The British gave strong encouragement to the myth that tribals would benefit by being brought into contact with the outside world under the benevolent authority of the Raj. This myth is even more passionately supported by the inheritors of the Raj. The Indian government uses the rhetoric of national development. However, most attempts at tribal development have essentially meant furthering their subjugation and pushing tribal society into a completely male dominated, hierarchical mould. Many of the disabilities from which Ho women suffer are not a consequence of their traditional customs, as is often claimed. On the contrary, their traditional strengths are being eroded but new strengths have not been allowed to emerge.
Ho women's present plight is due to a combination of factors:
- British land settlement operations created a new system of peasant proprietorship with increasingly patrilineal forms of inheritance that destroyed the tradition of land being held collectively by the clan;
- Tribal areas were opened to exploitative outsiders such as mining and industrial companies and Hindu peasant groups, with greater resources and know how. This led to increasing land alienation. The resultant scarcity of land changed the power balance between Ho men and women. It allowed the Ho men, who control the land, to subjugate the women, who provide almost all the labour, in ways never before possible;
- External power structures, owing their allegiance to an exploitative, hierarchical government machinery with a virulent bias against women, fostered a far less egalitarian and far more repressive social structure, with women at the very bottom of the pyramid;
- The Hos were forced to practice a non viable subsistence agriculture. The destruction of the fertility of the land and the lack of irrigation and other agricultural resources made it impossible for Ho women to feed themselves and their children adequately;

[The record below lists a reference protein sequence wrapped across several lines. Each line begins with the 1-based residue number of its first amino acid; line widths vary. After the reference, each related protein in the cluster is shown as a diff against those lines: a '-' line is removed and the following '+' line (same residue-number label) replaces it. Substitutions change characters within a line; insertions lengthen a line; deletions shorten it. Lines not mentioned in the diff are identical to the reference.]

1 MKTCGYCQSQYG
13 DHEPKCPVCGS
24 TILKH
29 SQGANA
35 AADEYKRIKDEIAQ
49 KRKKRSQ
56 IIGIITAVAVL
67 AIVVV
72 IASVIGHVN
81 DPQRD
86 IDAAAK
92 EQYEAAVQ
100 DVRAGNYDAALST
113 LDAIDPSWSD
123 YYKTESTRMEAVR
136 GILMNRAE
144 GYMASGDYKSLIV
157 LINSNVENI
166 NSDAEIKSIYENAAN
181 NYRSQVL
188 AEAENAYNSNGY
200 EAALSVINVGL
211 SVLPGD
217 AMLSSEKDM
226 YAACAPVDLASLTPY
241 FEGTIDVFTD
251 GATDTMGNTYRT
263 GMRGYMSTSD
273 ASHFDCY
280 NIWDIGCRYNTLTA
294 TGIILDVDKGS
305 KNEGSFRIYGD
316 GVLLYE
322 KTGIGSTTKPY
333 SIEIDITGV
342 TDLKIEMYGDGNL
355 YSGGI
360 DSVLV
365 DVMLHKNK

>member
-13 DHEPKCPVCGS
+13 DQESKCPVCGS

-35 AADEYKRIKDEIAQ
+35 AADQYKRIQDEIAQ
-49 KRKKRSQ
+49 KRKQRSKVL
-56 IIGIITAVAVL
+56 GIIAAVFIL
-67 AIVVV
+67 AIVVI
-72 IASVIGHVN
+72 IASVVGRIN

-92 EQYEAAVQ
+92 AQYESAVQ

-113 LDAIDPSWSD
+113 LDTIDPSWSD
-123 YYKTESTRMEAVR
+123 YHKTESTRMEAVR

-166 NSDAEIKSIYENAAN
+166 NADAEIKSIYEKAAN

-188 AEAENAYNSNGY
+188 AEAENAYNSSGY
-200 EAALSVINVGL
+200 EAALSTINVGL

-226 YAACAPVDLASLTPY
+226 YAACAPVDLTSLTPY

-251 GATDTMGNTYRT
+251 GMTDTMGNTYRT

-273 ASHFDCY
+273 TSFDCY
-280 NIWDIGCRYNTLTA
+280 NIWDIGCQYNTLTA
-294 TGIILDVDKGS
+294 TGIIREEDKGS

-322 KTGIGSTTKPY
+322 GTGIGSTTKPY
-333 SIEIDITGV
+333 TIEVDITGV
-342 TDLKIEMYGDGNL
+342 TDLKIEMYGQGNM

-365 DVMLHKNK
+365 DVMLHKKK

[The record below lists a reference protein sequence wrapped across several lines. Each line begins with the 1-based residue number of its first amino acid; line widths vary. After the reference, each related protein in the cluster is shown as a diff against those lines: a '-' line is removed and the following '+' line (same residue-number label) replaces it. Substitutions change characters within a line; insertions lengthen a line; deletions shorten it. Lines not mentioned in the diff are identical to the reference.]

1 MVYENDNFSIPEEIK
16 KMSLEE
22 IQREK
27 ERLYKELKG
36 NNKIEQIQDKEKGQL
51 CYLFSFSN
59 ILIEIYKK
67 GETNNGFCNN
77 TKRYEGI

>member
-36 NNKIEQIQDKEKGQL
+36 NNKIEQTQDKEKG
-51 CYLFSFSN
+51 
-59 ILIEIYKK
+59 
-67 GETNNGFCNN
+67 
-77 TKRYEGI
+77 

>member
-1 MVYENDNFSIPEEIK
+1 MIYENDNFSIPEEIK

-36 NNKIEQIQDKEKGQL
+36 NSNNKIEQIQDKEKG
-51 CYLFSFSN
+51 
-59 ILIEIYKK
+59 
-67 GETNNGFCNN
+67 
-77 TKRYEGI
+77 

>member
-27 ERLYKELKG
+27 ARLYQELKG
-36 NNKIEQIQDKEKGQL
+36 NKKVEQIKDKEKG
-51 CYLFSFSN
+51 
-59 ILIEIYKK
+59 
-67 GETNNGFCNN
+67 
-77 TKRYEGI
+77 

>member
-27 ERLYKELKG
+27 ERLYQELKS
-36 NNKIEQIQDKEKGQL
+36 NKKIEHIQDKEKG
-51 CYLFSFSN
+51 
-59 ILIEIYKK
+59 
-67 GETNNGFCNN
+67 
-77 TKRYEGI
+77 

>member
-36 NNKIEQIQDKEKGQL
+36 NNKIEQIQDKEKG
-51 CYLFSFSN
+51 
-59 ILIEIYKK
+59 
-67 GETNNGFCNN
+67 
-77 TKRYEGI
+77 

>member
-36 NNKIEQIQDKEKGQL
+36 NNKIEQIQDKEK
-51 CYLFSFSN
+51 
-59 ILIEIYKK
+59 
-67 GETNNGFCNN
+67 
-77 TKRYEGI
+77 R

- Discriminatory marriage customs such as polygamy and easy discarding of wives has led to an acceleration in the pace of the disinheritance of women from rights in the land;
- Ho men's tightening control over the land and other income generating economic assets permits ever increasing exploitation of Ho women despite women's far greater contribution to the family's livelihood through never ending drudgery;
- Ho women are denied access to formal education and secure employment in the organised sector the few opportunities that are now available to tribals are a male monopoly;
- The lack of viable alternatives for women to enable them to earn a living in the outside world makes them very vulnerable to economic and sexual exploitation whenever they are compelled to migrate from their villages in times of scarcity and distress;
- The government's forest laws make previously available forest produce such as fuel and fodder more and more inaccessible, making women's lives much harder;
- The exclusion of women from all meaningful decision making, especially within the village or kinship panchayat, as well as at the district and state level bodies, ensures that women are not able to offer organised resistance when they are discriminated against;
The male monopoly over organised violence, due in part to their traditional involvement in hunting and warfare, has been strengthened because the institutions of state violence, such as the police, are in favour of male control in case of any conflict of interests between Ho men and women. Women can hardly ever hope to get support and protection against violence from the police, the courts, or any other part of the government;
The central and state governments' pretensions of fostering tribal welfare and "development" actually helps strengthen the stranglehold that outsiders maintain on most of the wealth of this rich region. From the Tatas to the local policeman, they extract everything possible, but provide little or nothing in return; and
The influence of the anti women, rigidly hierarchical culture of dominant non tribal groups in surrounding areas has encouraged Ho men to reject much of their relatively egalitarian tribal culture.
What Needs to be Done
So far, most of the pitifully few efforts to provide help to tribal women have focused on the terrible conditions under which tribal women and men have been exploited as migrant labourers. There have been numerous campaigns for the release of bonded labourers and for improving their working conditions in mines, brick kilns and other worksites. While this is important, the key to improving the situation of tribals is first to stop and then to reverse the alienation of tribal lands. Without this necessary first step, all of the tribal development schemes are meaningless deceptions.